It was the best night's sleep ever. A deep sleep screen split in half by background noise; one of me as still as coma the other taken under like I really wanted to be that creature in A Company of Wolves. Let's just rough things up a bit so it doesn't look like the first time. Hekate got the blame but some kind of collective claustrophobia or rivalry between Essex and Kent, they would say they got it worse, shook our low autumn skies through a maniac night.
Imagine a Nissan hut with two ways out but then you realise another Nissan hut is over the first one; facia boards all trying to outdo each other with promises of ideals born in the 1960s. Rattling the shackles but when those so obvious slogans turned into framework a ribbon of air made swishy little dance moves between steel and wood, lowering the volume to, 'you can't see me but look at what I can do.'
The sunsets were impossibly real; all those artists trying to get it right while I wanted to up the contrast and get it wrong. Some days when I felt like I was walking on the world I told myself I should hate our housing estate and towns with concrete box coats over metallic bones because they're ugly against nature. Personality splits between shelter and oppression swelling from the guts of the earth conspiring with the sky.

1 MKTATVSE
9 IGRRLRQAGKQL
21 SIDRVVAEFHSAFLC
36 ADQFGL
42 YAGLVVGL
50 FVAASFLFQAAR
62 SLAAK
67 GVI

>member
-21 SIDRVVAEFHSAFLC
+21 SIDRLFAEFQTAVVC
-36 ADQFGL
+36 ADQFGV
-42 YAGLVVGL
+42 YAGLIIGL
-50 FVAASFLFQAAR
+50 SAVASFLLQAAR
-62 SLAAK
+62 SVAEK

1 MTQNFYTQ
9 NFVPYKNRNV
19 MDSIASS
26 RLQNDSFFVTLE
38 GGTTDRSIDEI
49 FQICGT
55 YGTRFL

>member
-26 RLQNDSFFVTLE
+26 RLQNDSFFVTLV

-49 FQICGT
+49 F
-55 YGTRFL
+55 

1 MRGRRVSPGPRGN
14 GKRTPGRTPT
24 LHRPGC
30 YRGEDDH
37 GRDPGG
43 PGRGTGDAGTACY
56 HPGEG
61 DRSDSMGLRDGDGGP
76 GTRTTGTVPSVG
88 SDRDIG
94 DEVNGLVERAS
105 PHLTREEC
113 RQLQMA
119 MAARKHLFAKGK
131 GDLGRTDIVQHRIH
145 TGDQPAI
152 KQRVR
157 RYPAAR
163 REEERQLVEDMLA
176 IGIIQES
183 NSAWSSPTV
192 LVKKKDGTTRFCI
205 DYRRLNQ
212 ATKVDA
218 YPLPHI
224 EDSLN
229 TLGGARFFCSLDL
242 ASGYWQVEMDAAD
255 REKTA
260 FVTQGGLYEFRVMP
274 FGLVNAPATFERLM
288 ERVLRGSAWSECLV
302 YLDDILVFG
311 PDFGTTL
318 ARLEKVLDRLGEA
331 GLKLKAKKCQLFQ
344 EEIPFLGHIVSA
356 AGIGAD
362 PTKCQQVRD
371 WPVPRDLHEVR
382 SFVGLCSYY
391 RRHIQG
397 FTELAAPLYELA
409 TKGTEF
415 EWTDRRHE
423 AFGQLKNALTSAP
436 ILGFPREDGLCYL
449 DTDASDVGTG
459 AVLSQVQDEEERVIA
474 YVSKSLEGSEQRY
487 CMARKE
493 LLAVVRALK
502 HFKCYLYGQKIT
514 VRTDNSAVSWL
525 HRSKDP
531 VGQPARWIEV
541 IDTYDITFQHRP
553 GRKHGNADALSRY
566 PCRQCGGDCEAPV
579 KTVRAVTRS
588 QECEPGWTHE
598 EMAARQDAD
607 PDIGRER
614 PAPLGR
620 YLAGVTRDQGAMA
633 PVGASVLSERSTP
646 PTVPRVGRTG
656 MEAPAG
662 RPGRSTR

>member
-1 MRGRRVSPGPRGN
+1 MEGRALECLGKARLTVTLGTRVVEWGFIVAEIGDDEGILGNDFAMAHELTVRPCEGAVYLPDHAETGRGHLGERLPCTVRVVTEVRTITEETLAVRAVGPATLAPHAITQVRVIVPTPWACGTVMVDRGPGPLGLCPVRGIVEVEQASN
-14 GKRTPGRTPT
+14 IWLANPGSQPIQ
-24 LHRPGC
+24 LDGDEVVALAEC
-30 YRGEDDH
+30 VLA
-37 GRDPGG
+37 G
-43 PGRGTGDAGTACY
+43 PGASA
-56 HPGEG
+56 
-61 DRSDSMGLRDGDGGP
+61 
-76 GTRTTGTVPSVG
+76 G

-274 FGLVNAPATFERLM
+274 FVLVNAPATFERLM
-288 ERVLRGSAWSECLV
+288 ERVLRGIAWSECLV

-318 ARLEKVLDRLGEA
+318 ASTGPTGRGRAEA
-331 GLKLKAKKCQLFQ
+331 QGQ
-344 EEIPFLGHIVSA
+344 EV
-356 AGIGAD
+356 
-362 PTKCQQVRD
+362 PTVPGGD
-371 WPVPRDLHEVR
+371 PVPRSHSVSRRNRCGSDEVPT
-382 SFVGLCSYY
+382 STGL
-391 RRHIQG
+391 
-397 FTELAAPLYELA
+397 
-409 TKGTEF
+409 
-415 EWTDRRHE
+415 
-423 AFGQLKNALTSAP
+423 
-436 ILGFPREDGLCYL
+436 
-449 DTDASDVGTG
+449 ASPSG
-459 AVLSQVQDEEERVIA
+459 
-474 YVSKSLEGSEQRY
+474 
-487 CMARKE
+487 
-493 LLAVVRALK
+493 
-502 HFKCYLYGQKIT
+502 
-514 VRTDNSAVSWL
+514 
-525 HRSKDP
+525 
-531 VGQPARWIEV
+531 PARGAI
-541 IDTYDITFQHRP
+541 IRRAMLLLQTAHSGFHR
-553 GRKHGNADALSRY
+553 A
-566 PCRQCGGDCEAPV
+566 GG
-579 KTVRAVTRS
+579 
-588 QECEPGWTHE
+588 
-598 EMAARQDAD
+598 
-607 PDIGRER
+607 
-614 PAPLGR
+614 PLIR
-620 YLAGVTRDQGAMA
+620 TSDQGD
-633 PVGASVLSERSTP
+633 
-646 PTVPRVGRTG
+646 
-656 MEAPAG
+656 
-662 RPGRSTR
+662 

Hurricane life in London, she circled and diagonaled indoors as if some underworld Goddess had come to change the décor. Rehearsals by charging up Victoria Avenue she made movement in a skirt difficult with a hard slap on the legs by an art case. It was truly scary outside the museum all that history in storage; while a fast road goes and goes don't even think about bad breaks.
Seeming captive everything fell in on itself. Trees and masonry gated roads and the Southend Victoria line was blown too weird for trains delivering us to Leda and the Swan, or any other mythical trickster. So it was romantic destruction while teenage girls were safe and asleep; lucid dreamers fell in love with a vandal.